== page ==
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my not-so-secret weapon for efficient kids' clothes shopping.

I'm not lying when I tell you that I've got shopping for kids' clothing down to a science.  A streamlined, efficient science that doesn't make me want to blow my brains out. 

Here's my secret weapon: a master list of the year's clothing needs for each kid. 







Once a year, I assess what we will need for the upcoming year of sizes, and once I'm all organized, we head out for the year's single shopping trip.  That's right, we only go once a year to buy kids' clothes - on Tax Free weekend before school starts in the Fall.  Almost of the warm weather stuff is
still out, and deeply discounted on clearance, and all the cool weather stuff is out and on sale for back-to-school shoppers.  Plus, they don't charge sales tax that day.  It's really the best time we've found to do it all at once.  I do usually have to go back and purchase coats, boots and snowpants at a later date, but often Old Navy and Gap give out Super Cash (or something similar) for use online later when you purchase a certain amount, so I can often just order the remaining items from home with the coupons I earned in the store.

We typically hit Old Navy, Target and the Gap in one trip.  Before we leave, I make sure to tally off anything we already have on hand in the targeted size.  As we hit each store, I continue to tally off the items that have been purchased.  When we've purchased as many of each item as we need, we stop buying.  It keeps us from overspending and being overrun with a bunch of unnecessary stuff down the road.

You may notice that we don't purchase much of each item, all things considered.  This list provides us with enough everyday clothing to last each kid around a week and a half.  Part of my secret is that, because we homeschool and aren't seen in public every day, I'm fine with them wearing the same item of clothing a couple of times before washing (as long as it's not physically dirty or stained).  There's a fine line between efficient and lazy, but I like to think this falls on the side of efficient - less money spent on clothing, less money spent on water and energy, less time and will-to-live spent on doing laundry.  Plus, stuff doesn't wear out as quickly if it's not washed every single time, so I don't have to replace it as often.  Everyone wins.  (One more boon of homeschool life - less laundry!)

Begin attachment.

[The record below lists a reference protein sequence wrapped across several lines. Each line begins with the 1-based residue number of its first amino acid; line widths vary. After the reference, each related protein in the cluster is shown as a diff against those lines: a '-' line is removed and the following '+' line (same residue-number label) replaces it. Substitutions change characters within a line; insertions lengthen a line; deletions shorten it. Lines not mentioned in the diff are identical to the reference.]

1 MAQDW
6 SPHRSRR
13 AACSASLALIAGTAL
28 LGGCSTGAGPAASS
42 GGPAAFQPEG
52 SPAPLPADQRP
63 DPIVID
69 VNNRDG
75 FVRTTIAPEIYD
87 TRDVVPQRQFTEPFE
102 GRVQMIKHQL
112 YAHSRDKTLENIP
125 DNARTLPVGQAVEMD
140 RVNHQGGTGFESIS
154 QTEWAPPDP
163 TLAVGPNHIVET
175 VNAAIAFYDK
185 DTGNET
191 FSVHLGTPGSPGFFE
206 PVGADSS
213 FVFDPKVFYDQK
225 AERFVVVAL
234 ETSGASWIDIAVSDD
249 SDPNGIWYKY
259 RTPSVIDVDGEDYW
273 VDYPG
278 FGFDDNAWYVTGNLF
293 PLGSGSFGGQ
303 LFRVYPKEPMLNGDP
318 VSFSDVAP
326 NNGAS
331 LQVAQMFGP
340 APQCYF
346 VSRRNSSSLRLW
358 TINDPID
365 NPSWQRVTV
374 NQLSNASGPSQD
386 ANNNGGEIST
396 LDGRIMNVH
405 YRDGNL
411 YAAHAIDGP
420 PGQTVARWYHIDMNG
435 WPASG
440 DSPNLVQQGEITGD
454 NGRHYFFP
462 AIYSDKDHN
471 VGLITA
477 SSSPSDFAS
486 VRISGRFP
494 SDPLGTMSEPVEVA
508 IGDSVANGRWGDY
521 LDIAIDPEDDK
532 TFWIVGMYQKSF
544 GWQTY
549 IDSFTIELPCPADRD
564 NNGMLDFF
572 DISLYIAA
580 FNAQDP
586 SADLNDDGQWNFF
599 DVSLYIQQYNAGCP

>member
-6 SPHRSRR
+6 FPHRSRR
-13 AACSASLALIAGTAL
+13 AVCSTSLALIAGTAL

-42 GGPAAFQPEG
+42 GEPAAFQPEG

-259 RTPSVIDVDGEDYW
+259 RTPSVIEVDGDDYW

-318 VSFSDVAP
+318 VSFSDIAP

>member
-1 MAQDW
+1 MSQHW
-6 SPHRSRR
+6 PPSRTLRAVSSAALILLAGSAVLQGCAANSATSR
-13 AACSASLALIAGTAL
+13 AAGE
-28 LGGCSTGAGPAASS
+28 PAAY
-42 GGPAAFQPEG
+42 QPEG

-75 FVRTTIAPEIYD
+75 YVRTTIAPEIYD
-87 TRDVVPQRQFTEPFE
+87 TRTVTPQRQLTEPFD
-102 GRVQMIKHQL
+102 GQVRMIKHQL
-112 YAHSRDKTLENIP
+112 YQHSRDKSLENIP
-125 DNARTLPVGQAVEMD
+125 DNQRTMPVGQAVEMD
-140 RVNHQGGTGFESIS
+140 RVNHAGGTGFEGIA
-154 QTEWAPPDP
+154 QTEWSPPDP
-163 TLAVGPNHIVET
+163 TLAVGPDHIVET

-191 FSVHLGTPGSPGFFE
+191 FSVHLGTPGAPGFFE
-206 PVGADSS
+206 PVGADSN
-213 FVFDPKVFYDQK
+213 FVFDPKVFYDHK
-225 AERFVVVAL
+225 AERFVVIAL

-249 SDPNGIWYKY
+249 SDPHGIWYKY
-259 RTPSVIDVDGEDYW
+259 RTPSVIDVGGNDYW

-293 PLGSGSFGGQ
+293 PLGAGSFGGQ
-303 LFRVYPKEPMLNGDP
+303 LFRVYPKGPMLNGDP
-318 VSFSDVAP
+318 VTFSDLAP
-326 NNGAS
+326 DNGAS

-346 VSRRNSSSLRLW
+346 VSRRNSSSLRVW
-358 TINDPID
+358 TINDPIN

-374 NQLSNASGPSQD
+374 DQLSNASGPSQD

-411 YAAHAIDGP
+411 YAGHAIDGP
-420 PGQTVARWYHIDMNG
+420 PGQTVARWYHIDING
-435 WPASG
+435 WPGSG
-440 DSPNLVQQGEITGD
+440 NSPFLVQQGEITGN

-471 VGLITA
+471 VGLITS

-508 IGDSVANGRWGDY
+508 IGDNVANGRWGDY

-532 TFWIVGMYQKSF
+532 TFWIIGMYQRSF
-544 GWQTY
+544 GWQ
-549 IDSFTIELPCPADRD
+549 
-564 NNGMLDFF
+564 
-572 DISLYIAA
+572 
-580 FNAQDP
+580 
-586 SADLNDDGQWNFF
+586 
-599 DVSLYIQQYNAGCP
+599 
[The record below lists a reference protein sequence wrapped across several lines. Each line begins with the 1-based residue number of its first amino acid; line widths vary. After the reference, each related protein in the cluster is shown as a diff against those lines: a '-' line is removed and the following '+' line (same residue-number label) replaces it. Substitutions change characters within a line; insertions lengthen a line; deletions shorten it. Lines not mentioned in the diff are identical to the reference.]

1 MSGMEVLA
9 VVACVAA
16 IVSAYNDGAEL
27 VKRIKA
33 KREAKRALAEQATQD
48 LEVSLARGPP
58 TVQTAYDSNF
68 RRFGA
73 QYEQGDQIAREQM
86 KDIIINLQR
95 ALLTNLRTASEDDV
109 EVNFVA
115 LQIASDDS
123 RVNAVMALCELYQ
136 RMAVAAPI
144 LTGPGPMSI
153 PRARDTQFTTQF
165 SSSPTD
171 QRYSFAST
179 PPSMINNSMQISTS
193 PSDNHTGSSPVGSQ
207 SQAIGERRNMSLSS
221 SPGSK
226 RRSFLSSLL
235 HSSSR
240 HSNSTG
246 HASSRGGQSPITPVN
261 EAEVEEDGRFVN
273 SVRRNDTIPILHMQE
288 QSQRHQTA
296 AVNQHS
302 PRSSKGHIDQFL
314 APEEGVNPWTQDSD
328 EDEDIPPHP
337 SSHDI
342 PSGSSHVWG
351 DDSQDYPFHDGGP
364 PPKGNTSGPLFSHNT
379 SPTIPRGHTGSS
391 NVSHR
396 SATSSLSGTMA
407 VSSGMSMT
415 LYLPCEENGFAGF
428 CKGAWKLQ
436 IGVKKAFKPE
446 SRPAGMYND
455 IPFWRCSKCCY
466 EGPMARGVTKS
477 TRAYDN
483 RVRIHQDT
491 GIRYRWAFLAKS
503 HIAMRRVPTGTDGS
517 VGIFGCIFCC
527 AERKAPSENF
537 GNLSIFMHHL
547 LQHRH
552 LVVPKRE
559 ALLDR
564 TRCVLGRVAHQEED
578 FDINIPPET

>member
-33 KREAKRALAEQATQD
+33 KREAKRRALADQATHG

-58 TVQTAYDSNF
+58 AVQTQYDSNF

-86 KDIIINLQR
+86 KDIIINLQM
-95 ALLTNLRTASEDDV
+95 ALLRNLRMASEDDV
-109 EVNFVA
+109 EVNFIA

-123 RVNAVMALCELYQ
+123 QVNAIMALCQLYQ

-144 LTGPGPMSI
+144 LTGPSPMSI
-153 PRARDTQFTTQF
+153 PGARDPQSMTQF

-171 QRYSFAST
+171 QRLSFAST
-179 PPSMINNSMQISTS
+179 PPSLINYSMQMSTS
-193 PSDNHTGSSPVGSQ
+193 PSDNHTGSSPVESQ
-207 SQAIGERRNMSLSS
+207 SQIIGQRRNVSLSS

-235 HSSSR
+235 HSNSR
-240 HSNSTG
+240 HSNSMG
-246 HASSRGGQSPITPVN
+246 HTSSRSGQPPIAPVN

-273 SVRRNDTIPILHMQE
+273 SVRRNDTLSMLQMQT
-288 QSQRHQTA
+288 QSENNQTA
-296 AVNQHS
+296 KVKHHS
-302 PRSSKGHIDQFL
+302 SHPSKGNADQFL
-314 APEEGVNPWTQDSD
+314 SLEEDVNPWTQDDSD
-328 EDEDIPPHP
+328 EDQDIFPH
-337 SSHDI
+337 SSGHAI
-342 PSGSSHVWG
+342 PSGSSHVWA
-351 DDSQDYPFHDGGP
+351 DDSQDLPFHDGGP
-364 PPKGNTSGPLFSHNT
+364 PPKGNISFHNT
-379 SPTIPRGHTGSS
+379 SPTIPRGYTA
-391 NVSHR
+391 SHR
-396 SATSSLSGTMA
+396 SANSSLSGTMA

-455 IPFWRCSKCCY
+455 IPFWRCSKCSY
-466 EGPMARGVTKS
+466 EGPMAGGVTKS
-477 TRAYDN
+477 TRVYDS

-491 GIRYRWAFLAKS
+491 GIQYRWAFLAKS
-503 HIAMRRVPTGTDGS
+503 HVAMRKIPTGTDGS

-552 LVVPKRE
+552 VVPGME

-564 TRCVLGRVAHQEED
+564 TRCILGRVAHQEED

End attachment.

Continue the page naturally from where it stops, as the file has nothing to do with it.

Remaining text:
A couple further tips for using this list -

1.  Put a fresh print-off of the list in each storage bin as you're putting away outgrown sizes.  That way, if you know the next kid who will wear this size will need a few new pairs of jeans to replace the ones that got trashed by the last kid, you can make note of it then and there, making life so much easier for you when you get that bin out next time and gear up to go shopping again.

2.  If you're more of a 'gradual' purchaser than an 'all-at-once' purchaser, you can still get use out of this.  One year, I just wrote out each kid's list on an index card and kept it in my wallet - that way I knew what I had and what I still needed whenever I'd come across a great deal in the clearance section or something.  I'd just mark it off as I went, and avoided overpurchasing items I already had plenty of at home.


Tomorrow, I'll show you how I store all their out-of-season clothes, and clothing sizes that aren't currently in use, to keep this system from overtaking our lives (and our house).  (Thanks for the post idea, Lissa!)

2 comments :

DanielConnor said...
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todd said...

these, "i'm not a robot" challenges are getting more and more involved. i'm barely human at this point it seems. anywho, these lists also help me get involved if there are odds and ends that need to be picked up. i like knowing that if i see a deal, i also know it's something we actually need instead of just buying an 11th pair of jeans.